The story begins to move toward its bloody conclusion as Isabel realizes the King has gone too far and she has to ally with Mortimer and acquiesce to Gaveston’s capture — and, eventually, his death. With Gaveston gone, the King renounces his wife, leaving himself precariously isolated.
In the queen, Mr. Benjamin has created another remarkable role for Ms. Hannigan’s immense vocal gifts and comprehensive musicianship. He writes lines that shift from earthy emotionalism to angelic purity, knowing that this artist can handle those pivots. He takes advantage of her focused intonation and rhythmic precision to lend even anguished passages structural strength.
Ms. Mitchell and the designer Vicki Mortimer have made the opera’s various scenes — the King’s apartment, Isabel’s chambers, a theater, a prison — different vantage points on the same well-appointed room, with a large fish tank, a display case full of busts and a Francis Bacon-esque portrait. But it’s Mr. Benjamin’s remarkable music that gives the work its charge: The writing is so lush, haunting and detailed — radiant one moment, piercingly dissonant the next — that you are continuously enveloped by the raucous beauty of the sounds.
As the opening scene begins, needling brass riffs protrude over sputtering clusters of hard-edged chords. Sometimes a bed of strings will swell with a prolonged sonority, though the component notes are too restless to stay put. Instrumental lines emerge from atmospheric murmurs, trying to coalesce into melodic fragments.
Mr. Crimp’s text, as in “Written on Skin,” is enigmatic. “You know where I am: inside your life,” Gaveston tells the King. Early on, the King warns Mortimer, who is clearly drawn to the queen, that wherever Mortimer touches the “immaculate surface” of Isabel’s skin, “your politics will leave streaks of my blood.”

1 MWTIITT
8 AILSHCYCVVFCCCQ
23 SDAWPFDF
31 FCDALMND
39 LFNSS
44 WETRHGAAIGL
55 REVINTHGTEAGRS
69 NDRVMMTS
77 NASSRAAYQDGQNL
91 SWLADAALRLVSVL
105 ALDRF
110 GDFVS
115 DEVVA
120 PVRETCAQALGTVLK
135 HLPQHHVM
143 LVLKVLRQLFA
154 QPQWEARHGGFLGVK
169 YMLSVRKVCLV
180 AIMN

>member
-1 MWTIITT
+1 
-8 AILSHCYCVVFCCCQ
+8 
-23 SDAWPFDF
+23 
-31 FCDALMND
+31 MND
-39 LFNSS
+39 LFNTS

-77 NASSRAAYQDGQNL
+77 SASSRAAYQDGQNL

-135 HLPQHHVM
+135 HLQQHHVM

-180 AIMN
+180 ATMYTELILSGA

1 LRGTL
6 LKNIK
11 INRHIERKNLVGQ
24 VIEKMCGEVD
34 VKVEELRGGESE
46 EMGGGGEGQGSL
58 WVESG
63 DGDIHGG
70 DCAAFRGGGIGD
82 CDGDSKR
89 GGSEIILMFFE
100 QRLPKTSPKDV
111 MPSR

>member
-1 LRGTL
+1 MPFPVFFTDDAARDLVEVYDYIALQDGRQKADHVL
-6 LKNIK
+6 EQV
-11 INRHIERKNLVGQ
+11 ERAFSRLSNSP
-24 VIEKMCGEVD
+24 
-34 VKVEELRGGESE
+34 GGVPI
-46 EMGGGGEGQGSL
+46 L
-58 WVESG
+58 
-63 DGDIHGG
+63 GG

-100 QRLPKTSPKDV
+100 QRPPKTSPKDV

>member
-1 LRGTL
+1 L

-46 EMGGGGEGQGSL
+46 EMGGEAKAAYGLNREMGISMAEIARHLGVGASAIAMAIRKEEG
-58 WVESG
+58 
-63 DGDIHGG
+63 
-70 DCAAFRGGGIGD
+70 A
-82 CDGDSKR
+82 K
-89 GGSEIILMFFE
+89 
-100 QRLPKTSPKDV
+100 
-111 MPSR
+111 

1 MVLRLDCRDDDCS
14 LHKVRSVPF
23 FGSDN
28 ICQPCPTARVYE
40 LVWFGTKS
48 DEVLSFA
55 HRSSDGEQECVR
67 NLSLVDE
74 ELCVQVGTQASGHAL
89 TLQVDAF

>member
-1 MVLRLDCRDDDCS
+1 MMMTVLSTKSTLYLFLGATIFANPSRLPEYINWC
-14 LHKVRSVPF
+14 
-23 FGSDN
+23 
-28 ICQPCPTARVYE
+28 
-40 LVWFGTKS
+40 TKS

Mr. Benjamin savors the strangeness of these words. He was determined, he says in an interview in the program book, to set the text so that it would be audible. He does so impressively, aided by the crisp diction of the singers, often by following the natural rhythms of speech. But he knows when to allow a vocal line to turn mellifluous.
For all the hypnotic allure of the opera, I kept waiting for the music to clobber me. That finally happened, twice, toward the end.
With the King dethroned and arrested, Mortimer has set up house with Isabel, grooming the Boy to become the next king. The Boy is taught his first lesson in leadership — really a lesson in the futility of love and the utility of violence: A madman has appeared claiming to be the king, and Mortimer tries to force the boy to punish him. When the Boy proves too weak, the man is killed in his presence, as the orchestra erupts in gnashing rage.
In the next scene, Mr. Orendt reappears as a Stranger — a figure of death — to claim the King in one last embrace. Then, in an orchestral transition, comes that second burst of vehemence. I won’t give away the opera’s resolution, other than to say that the Boy, now king, has learned his lessons all too well.